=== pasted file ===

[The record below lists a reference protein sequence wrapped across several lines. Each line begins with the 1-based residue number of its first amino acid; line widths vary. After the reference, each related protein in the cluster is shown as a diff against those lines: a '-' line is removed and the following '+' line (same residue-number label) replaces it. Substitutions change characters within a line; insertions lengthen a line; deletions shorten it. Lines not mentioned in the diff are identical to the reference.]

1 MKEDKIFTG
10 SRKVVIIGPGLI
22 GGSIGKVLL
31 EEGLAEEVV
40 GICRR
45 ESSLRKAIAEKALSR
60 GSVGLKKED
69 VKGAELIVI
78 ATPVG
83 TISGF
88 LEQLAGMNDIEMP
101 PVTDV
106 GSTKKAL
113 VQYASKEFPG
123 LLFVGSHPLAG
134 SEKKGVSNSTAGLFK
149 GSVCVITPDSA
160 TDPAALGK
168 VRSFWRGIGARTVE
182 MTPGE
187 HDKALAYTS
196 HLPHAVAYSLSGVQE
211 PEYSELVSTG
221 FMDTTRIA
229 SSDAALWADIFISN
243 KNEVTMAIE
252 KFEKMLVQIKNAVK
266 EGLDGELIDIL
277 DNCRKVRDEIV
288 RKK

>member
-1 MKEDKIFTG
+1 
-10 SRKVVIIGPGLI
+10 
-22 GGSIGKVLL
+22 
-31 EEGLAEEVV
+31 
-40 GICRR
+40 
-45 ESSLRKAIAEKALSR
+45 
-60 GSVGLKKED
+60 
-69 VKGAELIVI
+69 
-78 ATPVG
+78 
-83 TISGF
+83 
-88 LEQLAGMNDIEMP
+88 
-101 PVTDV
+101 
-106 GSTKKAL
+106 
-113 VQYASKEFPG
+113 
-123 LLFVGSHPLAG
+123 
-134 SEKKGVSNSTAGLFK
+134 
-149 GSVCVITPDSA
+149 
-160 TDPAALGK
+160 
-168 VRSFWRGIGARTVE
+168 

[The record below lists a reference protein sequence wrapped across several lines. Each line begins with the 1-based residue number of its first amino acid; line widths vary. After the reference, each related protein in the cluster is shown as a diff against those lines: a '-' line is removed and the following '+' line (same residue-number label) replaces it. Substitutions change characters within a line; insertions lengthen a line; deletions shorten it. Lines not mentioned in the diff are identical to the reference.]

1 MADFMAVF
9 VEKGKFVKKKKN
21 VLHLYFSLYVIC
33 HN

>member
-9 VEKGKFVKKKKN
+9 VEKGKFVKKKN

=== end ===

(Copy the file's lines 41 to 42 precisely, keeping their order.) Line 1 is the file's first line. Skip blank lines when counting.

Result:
-40 GICRR
+40 